BNC seminar on 'anti-fouling'
Béla Nagy, Jing Jin and Thomas Ederth, IFM, Division of Molecular Physics, Linköping University, SE-581 83 Linköping, Sweden
Neutron reflectometry studies of strongly hydrophilic polymer coatings
The accumulation of undesired biomaterials onto surfaces (‘biofouling’) is a problem in both industry and healthcare. One of three main paths in marine 'anti-fouling' involves hydrophilic materials that bind water strongly.
This hinders the foulant from attaching, since the bound water must be removed first. This strategy aligns well with the requirements for biomedical, as well as several food and pharmaceutical applications, were other approaches, such as the use of toxins, are not applicable. Thus, exploration of this strategy is of broad and general interest in anti-fouling research.
Poly(ethylene glycol) (PEG) is currently the gold standard of such coatings, despite its shortcomings in environmental stability. Materials combining the functionality of PEG and the stability of poly(methyl methacrylate) were intensively studied and thin films made from 1:1 mixtures of 2-hydroxethyl methacrylate and oligo(ethylene glycol) methacrylate were tested in anti-fouling assays. The assays showed an unexpected optimum film thickness, in both the anti-fouling performance and hydration, without an obvious explanation.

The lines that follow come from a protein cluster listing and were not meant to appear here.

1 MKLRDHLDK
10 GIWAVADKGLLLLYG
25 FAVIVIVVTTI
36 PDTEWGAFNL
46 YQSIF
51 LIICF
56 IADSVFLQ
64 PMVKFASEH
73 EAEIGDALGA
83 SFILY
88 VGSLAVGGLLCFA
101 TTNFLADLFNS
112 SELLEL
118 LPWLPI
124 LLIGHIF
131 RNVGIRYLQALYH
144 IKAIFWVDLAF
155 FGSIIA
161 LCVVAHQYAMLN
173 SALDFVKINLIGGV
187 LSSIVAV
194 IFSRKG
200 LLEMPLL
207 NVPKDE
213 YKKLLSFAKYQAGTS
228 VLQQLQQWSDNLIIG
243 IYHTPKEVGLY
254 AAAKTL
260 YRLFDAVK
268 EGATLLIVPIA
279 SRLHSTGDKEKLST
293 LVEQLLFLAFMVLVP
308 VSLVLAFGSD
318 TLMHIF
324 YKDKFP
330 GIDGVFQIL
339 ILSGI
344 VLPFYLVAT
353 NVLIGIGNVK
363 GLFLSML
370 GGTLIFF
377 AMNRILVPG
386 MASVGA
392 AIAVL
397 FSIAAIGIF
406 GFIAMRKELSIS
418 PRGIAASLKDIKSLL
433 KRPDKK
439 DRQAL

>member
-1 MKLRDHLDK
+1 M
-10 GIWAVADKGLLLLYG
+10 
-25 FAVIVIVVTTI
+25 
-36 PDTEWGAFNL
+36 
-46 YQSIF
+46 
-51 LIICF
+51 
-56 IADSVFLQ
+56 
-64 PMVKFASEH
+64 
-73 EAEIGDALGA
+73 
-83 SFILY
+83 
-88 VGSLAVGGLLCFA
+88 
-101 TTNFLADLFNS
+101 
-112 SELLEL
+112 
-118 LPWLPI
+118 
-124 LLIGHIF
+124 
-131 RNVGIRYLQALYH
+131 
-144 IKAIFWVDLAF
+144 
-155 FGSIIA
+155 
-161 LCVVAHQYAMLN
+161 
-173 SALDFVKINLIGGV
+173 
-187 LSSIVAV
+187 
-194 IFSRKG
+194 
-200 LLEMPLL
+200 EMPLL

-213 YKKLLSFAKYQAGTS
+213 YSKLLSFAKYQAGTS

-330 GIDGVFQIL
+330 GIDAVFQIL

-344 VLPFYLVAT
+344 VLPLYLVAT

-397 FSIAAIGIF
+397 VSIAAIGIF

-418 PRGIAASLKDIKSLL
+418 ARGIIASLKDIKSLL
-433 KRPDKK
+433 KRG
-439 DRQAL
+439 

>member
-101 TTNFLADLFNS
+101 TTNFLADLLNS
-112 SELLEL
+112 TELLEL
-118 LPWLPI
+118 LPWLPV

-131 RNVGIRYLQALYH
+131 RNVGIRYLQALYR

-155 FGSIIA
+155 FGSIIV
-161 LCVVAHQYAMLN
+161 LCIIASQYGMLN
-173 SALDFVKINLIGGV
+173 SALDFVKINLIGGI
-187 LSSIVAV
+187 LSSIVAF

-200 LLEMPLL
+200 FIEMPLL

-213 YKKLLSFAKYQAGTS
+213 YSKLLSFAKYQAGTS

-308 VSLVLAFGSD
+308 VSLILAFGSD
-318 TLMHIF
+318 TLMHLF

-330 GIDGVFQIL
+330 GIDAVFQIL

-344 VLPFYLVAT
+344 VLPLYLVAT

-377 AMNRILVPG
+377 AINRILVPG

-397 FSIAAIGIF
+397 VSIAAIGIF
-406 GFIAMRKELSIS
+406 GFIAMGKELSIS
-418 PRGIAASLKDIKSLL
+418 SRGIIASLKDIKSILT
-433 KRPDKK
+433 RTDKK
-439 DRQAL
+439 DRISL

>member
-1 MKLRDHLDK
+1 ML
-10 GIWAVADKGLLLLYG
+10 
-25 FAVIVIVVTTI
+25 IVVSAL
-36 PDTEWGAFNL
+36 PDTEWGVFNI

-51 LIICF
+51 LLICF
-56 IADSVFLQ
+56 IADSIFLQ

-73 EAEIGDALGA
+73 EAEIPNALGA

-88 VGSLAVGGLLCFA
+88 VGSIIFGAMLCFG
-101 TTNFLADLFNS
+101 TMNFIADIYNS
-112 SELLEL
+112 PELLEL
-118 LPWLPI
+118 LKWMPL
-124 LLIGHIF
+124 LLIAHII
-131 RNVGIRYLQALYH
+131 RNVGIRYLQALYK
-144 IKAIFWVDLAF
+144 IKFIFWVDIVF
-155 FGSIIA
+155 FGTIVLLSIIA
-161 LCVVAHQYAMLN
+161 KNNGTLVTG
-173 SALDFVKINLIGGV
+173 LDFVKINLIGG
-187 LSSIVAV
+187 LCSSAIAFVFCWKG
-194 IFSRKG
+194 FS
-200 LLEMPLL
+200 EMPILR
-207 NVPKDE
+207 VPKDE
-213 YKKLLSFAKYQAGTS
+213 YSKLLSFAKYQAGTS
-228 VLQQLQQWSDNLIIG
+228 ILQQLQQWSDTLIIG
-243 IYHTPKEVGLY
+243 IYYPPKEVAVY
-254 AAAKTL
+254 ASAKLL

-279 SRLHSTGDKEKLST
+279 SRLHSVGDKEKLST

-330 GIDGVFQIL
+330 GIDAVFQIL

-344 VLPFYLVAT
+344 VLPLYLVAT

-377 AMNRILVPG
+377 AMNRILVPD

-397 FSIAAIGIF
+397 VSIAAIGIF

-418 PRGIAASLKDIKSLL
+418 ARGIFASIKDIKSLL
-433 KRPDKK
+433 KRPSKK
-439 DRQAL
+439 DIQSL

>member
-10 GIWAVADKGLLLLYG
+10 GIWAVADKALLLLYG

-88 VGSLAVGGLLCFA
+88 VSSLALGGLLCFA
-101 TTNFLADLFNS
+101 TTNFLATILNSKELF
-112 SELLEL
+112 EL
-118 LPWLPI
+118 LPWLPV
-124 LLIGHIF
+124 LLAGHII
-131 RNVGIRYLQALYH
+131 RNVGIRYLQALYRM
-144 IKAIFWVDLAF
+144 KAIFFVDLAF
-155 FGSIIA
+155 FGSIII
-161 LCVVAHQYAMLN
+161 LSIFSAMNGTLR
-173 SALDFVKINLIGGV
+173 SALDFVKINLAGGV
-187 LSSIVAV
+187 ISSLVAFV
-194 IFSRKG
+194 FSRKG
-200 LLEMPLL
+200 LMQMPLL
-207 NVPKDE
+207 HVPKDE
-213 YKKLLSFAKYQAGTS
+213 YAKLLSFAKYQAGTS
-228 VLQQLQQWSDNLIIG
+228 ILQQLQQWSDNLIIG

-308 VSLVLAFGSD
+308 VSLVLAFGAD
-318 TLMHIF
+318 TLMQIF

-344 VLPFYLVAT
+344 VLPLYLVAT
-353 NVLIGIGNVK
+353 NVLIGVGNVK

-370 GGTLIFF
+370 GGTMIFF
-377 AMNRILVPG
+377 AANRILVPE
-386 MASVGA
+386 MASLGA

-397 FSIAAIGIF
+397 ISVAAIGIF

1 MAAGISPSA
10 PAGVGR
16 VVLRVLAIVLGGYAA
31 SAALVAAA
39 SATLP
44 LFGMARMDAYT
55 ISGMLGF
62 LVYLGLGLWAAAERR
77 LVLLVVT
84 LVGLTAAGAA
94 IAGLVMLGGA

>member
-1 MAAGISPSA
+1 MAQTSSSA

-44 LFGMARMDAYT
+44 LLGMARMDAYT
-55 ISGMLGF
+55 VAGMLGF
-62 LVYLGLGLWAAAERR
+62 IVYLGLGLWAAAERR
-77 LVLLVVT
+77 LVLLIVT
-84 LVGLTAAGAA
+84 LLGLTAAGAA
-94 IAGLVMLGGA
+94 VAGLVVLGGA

Other examples of such coatings are zwitterionic polymers that have both anionic and cationic functional groups. They bind water strongly through polar interactions, but their zero net charge means they do not participate in Coulomb interactions with foulants. To bypass the difficulties arising from the synthesis of zwitterionic monomers, co-polymers of oppositely charged monomers, also referred to as pseudo-zwitterionic co-polymers, are explored and used as model systems.
Studies performed on cationic poly(2-aminoethyl methacrylate) and anionic poly(2-carboxyethyl acrylate) grafted sequentially with the top layer as a thickness gradient, show that optimal fouling resistance exist in a well-defined region along the gradient, and that the position of the optimum depends on the pH. This is explained by a model that correlates the optimum to a highly condensed, charge-balanced region of the gradient.
In this work we use neutron reflectometry and spectroscopic ellipsometry to investigate the mixing and swelling of poly(2-methylacrylic acid-co-2-aminoethyl methacrylate) copolymer hydrogels and the thickness and grafting density dependence of the hydration of poly(2-hydroxethyl methacrylate-co-oligo(ethylene glycol methacrylate)) brushes. Utilizing the difference in neutron contrast for deuterium and hydrogen, we use deuterated monomers to determine the depth profile of the monomer ratio, and water contrast variation to determine the hydration profile of the films.
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